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Osteoarthritis vs. Rheumatoid Arthritis

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differences between osteoarthritis and rheumatoid arthritis Photo: Getty Images

Osteoarthritis, the most common type of arthritis, involves the degeneration or break down of the cartilage in the joints. Aging, obesity and joint injury are contributing factors.

Rheumatoid arthritis is considered an autoimmune disease while osteoarthritis is a degenerative joint disease. Normally, our immune system fights off harmful foreign substances such as a virus and bacteria. In the presence of an autoimmune disease, the immune system mistakenly recognizes healthy tissue as foreign and attacks itself.

Osteoarthritis causes pain, swelling and limited motion in any joint in your body, but most often occurs in the hands, knees and weight-bearing joints like the hips or spine. Rheumatoid arthritis is a chronic disease that causes inflammation in the joints, surrounding tissue, and even other organs. Usually joints on both sides of the body are affected equally. The most commonly affected joints include the wrists, fingers, knees, feet and ankles.

The pain associated with osteoarthritis is typically less intense in the morning than in the afternoon or evening and occurs during and after movement. The pain, swelling and joint stiffness associated with rheumatoid arthritis is characteristically most severe in the morning, often felt on both sides of the body and can last for more than one hour. The joints can become warm, stiff and tender when not used for less than one hour.

Osteoarthritis results when the cartilage that covers the ends of the joint bones deteriorates. The usually smooth surface of cartilage becomes rough, thus causing irritation. Without the protective cushion of cartilage, bone rubs against bone. The ends of the bones become damaged causing pain, tenderness, swelling and eventually, limited range of motion. The cause of rheumatoid arthritis is unknown. Infection, genetics, and hormones may possibly contribute to this autoimmune disease.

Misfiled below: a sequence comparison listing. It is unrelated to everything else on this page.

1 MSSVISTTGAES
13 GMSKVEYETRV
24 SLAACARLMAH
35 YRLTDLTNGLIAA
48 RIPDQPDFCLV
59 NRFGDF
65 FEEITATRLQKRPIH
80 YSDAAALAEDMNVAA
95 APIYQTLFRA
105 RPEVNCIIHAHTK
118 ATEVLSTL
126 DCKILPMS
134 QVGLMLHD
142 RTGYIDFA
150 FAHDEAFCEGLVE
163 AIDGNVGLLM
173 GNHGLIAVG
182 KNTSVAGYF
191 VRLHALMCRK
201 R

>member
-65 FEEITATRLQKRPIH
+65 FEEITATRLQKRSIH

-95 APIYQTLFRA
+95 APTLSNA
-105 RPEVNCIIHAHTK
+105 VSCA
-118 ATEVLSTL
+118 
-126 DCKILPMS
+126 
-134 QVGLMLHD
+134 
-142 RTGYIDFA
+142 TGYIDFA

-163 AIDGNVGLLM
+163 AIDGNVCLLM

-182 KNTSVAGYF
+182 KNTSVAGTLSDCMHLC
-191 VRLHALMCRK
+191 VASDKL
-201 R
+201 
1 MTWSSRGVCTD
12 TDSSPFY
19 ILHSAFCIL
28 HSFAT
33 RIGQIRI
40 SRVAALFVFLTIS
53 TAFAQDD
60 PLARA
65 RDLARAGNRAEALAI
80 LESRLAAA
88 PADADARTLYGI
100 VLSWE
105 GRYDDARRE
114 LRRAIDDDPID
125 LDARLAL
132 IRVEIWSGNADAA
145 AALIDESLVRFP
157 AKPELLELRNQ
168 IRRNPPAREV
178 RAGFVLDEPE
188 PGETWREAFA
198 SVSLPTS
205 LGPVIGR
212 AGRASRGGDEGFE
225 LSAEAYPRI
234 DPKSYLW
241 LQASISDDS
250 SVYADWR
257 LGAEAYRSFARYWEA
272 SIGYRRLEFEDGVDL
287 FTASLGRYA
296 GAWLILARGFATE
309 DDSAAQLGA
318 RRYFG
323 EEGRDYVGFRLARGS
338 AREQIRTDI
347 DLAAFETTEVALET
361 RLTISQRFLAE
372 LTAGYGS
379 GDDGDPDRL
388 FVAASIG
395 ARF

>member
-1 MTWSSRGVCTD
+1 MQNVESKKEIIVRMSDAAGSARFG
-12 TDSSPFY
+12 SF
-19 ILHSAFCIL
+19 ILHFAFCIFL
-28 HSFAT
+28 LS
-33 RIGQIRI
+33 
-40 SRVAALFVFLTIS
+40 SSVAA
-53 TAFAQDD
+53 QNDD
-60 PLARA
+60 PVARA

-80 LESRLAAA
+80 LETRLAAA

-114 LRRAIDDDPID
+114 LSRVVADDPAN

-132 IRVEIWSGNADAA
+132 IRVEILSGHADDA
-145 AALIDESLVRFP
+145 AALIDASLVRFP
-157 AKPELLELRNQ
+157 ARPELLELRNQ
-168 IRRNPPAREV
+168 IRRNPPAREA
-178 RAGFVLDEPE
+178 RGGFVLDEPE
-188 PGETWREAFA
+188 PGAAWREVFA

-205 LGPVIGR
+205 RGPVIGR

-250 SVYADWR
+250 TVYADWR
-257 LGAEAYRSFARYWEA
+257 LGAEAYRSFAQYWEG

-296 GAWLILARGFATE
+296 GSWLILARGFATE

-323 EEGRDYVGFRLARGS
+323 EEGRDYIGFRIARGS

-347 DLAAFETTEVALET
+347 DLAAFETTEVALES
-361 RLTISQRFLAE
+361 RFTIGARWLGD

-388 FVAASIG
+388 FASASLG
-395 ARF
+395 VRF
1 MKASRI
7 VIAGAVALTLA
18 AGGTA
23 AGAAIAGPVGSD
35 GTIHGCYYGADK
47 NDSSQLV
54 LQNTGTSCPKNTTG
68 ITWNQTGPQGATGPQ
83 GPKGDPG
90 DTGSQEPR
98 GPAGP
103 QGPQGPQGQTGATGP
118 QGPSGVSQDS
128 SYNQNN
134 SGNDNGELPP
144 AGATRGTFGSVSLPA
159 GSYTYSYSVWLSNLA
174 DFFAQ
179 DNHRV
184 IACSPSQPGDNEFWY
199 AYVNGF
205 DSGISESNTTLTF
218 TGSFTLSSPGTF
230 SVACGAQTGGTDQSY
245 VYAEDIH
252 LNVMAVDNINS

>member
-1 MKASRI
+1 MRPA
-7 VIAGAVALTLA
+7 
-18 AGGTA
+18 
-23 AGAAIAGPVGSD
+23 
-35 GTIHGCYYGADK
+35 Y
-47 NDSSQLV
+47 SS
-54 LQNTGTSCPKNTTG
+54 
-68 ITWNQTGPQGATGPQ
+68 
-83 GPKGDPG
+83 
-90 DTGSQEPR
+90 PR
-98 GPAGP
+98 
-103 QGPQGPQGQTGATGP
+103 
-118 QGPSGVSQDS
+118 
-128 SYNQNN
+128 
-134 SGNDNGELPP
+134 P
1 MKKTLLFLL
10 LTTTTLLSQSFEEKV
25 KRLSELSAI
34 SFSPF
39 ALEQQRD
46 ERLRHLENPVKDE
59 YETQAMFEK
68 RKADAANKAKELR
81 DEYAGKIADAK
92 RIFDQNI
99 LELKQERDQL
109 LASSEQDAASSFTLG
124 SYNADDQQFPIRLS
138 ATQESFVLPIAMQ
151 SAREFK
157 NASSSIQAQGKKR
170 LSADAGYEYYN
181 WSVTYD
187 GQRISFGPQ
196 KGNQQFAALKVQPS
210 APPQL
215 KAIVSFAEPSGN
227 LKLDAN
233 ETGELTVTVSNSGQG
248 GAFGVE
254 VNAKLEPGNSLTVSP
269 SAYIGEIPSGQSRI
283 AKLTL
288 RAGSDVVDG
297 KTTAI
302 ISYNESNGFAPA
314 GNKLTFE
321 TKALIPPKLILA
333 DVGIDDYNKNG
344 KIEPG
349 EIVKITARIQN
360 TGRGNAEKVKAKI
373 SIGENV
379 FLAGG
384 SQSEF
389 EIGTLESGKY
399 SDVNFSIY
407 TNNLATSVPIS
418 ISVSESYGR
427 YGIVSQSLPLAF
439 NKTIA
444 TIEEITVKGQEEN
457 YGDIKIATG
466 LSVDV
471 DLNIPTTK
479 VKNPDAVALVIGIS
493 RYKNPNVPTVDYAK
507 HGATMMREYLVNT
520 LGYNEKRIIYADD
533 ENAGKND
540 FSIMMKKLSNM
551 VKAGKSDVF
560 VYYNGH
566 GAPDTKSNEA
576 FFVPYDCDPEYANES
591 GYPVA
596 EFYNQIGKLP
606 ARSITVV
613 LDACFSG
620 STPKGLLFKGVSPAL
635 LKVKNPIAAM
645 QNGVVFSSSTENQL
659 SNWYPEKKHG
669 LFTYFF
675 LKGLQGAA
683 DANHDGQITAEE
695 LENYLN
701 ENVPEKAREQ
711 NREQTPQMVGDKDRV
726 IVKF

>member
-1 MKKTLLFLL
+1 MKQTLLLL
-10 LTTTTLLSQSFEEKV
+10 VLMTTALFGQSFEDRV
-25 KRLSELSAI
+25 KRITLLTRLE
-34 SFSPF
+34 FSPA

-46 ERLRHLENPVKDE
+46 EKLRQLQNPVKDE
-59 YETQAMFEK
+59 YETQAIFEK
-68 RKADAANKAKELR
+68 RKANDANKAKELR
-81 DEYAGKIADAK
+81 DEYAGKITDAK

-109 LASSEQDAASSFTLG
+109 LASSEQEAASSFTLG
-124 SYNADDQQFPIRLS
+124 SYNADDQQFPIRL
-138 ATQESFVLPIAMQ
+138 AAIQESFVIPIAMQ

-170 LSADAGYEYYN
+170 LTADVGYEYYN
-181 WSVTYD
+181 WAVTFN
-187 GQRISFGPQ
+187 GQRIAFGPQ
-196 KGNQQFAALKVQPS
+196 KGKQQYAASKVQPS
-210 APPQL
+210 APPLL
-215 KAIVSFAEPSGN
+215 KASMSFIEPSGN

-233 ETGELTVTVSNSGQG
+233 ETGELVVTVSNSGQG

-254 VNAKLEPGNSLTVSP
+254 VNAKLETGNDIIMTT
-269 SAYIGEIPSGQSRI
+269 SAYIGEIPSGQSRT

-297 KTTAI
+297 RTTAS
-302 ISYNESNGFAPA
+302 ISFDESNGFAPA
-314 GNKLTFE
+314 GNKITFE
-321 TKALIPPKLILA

Women, older adults, individuals who are born with bone deformities and those who have had a bone injury are at higher risk for developing osteoarthritis. Obesity, a job that places repetitive stress on a particular joint and other diseases such as rheumatoid arthritis, gout and Paget’s disease of the bone are additional risk factors. Rheumatoid arthritis can occur at any age, but most commonly begins between the ages of 40 and 60. Women tend to develop rheumatoid arthritis more often than men. Though not considered to be a genetic disease, having a family history of rheumatoid arthritis increases your risk. Smoking cigarettes is another risk factor.

Osteoarthritis is a progressive and disabling degenerative disease. The severity of pain and joint stiffness can have a negative impact upon a person’s ability to work and manage the activities of daily living. In severe cases, joint replacement surgery is necessary. Rheumatoid arthritis causes debilitating and disfiguring joint damage. Joint damage can severely interfere with performing daily activities. In severe cases, a person can no longer perform daily activities.

There is no cure for osteoarthritis or rheumatoid arthritis. The use of medications such as acetaminophen, tramadol and cortisone, along with physical therapy, can help reduce the pain associated with osteoarthritis. Ibuprofen, naproxen and prescription strength versions of these drugs reduce inflammation and relieve pain.

In cases of severe pain, narcotics such as codeine may be prescribed but these drugs carry a risk of dependence. Usually, the treatment for rheumatoid arthritis requires a lifelong regime of medication, physical therapy, exercise, education and possibly, surgery. Disease modifying antirheumatic drugs or DMARDs, non-steroidal anti-inflammatory drugs or NSAIDs, corticosteroid drugs, immunosuppressant medications and TNF-alpha inhibitors are used to treat rheumatoid arthritis. Many of these medications have potentially serious side effects.

Physicians typically prescribe drugs with the fewest side effects first. Occupational therapy focuses on helping a person find ways to perform tasks while reducing stress on painful joints. If medications fail, surgery, such as total joint replacement, may be necessary.

Medline Plus: Osteoarthritis
PubMed Health: Rheumatoid Arthritis
The American Association of Chronobiology and Chronotherapeutics:
Chronobiology and Chronotherapeutics of Arthritic Diseases
MayoClinic.com: Osteoarthritis

We value and respect our HERWriters' experiences, but everyone is different. Many of our writers are speaking from personal experience, and what's worked for them may not work for you. Their articles are not a substitute for medical advice, although we hope you can gain knowledge from their insight.


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